An Evangelical-Voters Typology for the Age of Trump

Trump court evangelicals

Most of the people in this picture–the court evangelicals– would probably fall into categories 1-2 below.

I just discovered religion journalist Terry Mattingly’s “evangelical-voters typology.” (I am assuming he means “white” evangelicals).  He lays out six types of white evangelical approaches to Donald Trump.  If you are a white evangelical, which category best fits your relationship to the POTUS?

(1) Many evangelicals supported Trump from the get-go. For them, Trump is great and everything is going GREAT.

(2) Other evangelicals may have supported Trump early on, but they have always seen him as a flawed leader — but the best available. They see him as complicated and evolving and are willing to keep their criticisms PRIVATE.

(3) There are evangelicals who moved into Trump’s tent when it became obvious he would win the GOP nomination. They think he is flawed, but they trust him to – at least – protect their interests, primarily on First Amendment issues.

(4) Then there are the lesser-of-two-evils Trump evangelicals who went his way in the general election, because they could not back Hillary Clinton under any circumstances. They believe Trump’s team has done some good, mixed with quite a bit of bad, especially on race and immigration. They think religious conservatives must be willing to criticize Trump — in public.

(5) There are evangelicals who never backed Trump and they never will. Many voted for third-party candidates. They welcome seeing what will happen when Trump team people are put under oath and asked hard questions. … However, they are willing to admit that Trump has done some good, even if in their heart of hearts they’d rather be working with President Mike Pence.

(6) Folks on the evangelical left simply say, “No Trump, ever.” Anything he touches is bad and must be rejected. Most voted for Clinton and may have yearned for Bernie Sanders.

I am probably in group 6, although I don’t define myself as part of the “evangelical left.”  (Although I am not sure I really have any other place to go right now).

If 81% of white evangelicals voters pulled a lever for Trump, they would all find themselves in the first four categories.  I would like to see a breakdown of the 81% by these six categories.

“No outsider is ever going to be persuaded by this”

america-at-the-crossroadsCheck out Terry Mattingly‘s column on Sean Hannity’s visit to court evangelical Robert Jeffress’s First Baptist Church in Dallas.  Mattingly secured a few nice quotes from Baylor University theologian Francis Beckwith.

Here is a taste:

While there were Trumpian overtones, this Sunday service demonstrated how many evangelicals have fused talk-show media, faith and politics to create a unique American niche culture, said a conservative church-state scholar at Baylor University in Waco, Texas.

“It struck me how different this kind of evangelicalism is, compared with what we’ve known in the past,” said Francis Beckwith, after watching the “America at the Crossroads” event online.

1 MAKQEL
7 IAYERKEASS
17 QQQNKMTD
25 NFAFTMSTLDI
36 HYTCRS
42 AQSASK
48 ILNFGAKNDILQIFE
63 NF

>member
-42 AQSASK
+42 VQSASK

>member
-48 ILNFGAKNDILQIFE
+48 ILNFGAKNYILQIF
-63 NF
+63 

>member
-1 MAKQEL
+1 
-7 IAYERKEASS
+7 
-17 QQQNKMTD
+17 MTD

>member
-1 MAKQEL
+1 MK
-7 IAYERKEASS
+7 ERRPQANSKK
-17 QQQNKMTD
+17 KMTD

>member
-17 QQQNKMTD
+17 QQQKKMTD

“Evangelicals have always tried to reach out to unbelievers, trying to win them over. … But no outsider is ever going to be persuaded by this. The whole purpose was to rally their base, the people they already have. … Maybe they realize that there’s no persuading going on in America right now. People are just preaching to their choirs.”

This high-energy service blended music by a giant choir — backed by an orchestra, an organ and a rock ensemble — with the preaching of the Rev. Robert Jeffress and the promotion of Christian media products, in this case a new faith-based movie, “Let There Be Light,” with Hannity serving as executive producer. Visitors received a free Jeffress book, “America at the Crossroads: Christianity and America, Volume 1.”

Read the entire piece here.

Religion Writer: “Frank Deford was the “best of the best.”

DefordFrank Deford did not write about religion, but his contribution to the field of journalism recently got the attention of Terry Mattingly, one of the country’s premier religion reporters.

Here is a taste of Mattingly’s post at Get Religion: “Frank Deford: A ‘Roaring Lamb’ who was among the best of the best in journalism–period.

No one, during his career, would have dared call Deford a “Christian” journalist, because that label was way to narrow to describe what he did as a journalist.

{Sport executive Bob] Briner told me that Deford would never try to wear his beliefs on his sleeve. They were simply part of what he did. They helped inform the questions that he asked. What happened on a kneeler at church (Deford was a layperson chosen to read scripture from the pulpit at Christ & Holy Trinity Episcopal Church in Westport, Conn.) was part of his life and went into the mix when he took pen and reporter’s notepad in hand.

In other words, Deford was a reporter who dug into the finest of fine details of what made athletes and public figures tick and, if faith was part of that equation, then Deford gracefully included that in his feature stories. He asked questions. He listened.

Read the entire post here.